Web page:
It’s one of those statutes destined to drive non-Catholics a little batty. Bigger than life size, extravagant in detail and anguish, Simeon’s prophecy to Mary given flesh and steel. Something to contemplate this Feast of the Seven Sorrows.
One thing that surprises my Protestant brethren is my statement, oft repeated and heartfelt, that had the Real Presence not been enough to bring me into the Church, her teaching on suffering would be. It’s important to come to grips with suffering—there is so much of it in the world. While I might like a world that doesn’t suffer, it seems I have not been given one. And the usual explanations of suffering as punishment or lesson are hard for me to stomach, insufficient in a world where evil is so evident and the innocent suffer far more than the guilty. There is a clear mismatch of punished and punishment if that's the operating theory; and the evil seem so hard to educate.
That is, of course, why the crucifix is front and center in our churches. The moment of our redemption was the otherwise senseless death of the Innocent at the hands of the guilty. There’s a lot of that around these days.
Overwhelmed by such things some time ago, I asked Him of the Impossible Penances why it is that I have escaped any significant hardship or suffering.
Luck of the draw.
I suppose so. My faith hasn’t been tested in any real way. Not that I am asking it to be. It’s not up to any real test; not sure I can handle it. How do you keep faith after enduring such brutal things, or seeing them up close and personal?
If your worldview is that such things ought not happen, I suppose you don’t. But if your worldview is that such things do happen, it’s possible.
Not only do such things happen, it seems that they are programmed into the very fabric of this world. I was a medical examiner and I know that truth; I’ve seen it at one remove if I have not lived it firsthand. Sometimes I look at the crucifix and rather than just than a price paid, I see a passion demonstrated and endured: the lengths God will go to in order to be with His people. What He endures out of love, to remind us that He is with us, never to abandon us, if we only recognize Him.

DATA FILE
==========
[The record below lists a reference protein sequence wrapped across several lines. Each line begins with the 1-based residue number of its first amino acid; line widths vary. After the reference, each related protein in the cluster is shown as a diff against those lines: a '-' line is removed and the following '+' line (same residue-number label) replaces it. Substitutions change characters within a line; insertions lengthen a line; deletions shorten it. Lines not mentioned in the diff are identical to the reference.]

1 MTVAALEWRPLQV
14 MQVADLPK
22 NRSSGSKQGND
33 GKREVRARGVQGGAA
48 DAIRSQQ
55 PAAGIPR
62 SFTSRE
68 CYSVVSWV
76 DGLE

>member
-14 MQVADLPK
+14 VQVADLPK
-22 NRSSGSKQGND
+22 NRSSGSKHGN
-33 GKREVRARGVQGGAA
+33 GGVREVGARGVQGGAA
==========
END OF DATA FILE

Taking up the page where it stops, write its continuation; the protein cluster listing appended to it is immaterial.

Mary had a long time to ponder Simeon’s prophecy. I suppose she might have had some instant, supernatural understanding and acceptance, but if she did, she’s not the role model I need. I need a mother who felt the creeping anguish, the uncertainty, the unfairness, the confusion, perhaps even the anger that comes from watching a loved one misunderstood, ridiculed, betrayed, abandoned, and condemned to die miserably and not being able to change that fact or exchange places. I need a mother who felt every single moment of the terror and the heartbreak and trusted anyway—not because she knew but because she kept faith in world that is all too obviously unfair and tragic and senseless. I need a mother who understood that the world is the way it is and because she did, and kept faith, could follow her Son wherever He went, even to Calvary, where is was his passion to die and hers to live.
How could she stand beneath the cross and watch her son’s anguish? Then again, how could she not? The paradox of love: unspeakable anguish and unbreakable connections. The mystery of suffering, by which we can, if we accept what is rather wasting our hearts than longing for what we think ought to be, will bring us to the foot of the cross, to the moment of our very redemption by Love.
Catholics—who seem to have a devotion for everything—have a Chaplet of the Seven Sorrows: Simeon’s Prophecy, the Flight into Egypt, the Loss of Jesus in the Temple, the Meeting on the Way to Calvary, the Crucifixion, Receiving Jesus from the Cross, and the Entombment. Likewise on the same beads, one can pray the seven joys: The Annunciation, the Visitation, the Nativity, the Adoration of the Magi, the Finding of Jesus in the Temple, the Resurrection, the Assumption and Coronation.
I take comfort in the fact that the third sorrow and the fifth joy are the same event, viewed from a different perspective: a bit later in time, the fruits of the anguish, just as the Resurrection must first be preceded by the Crucifixion, the receiving of the body, the laying in the tomb. The world is like that, full of sorrow that is senseless and undeserved, but sorrow that when joined to Christ has the power of new life for all of creation, even when we do not understand it and can only stand mute before it, weeping. Perhaps it is then we keep faith the most completely, for beneath the cross is the temptation to flee; once on it we can no longer refuse the burden. There are only two places for the Christian when it comes to the Calvary: on the cross or at the foot of it. We all get there sooner or later and Mary stands waiting for us and with us.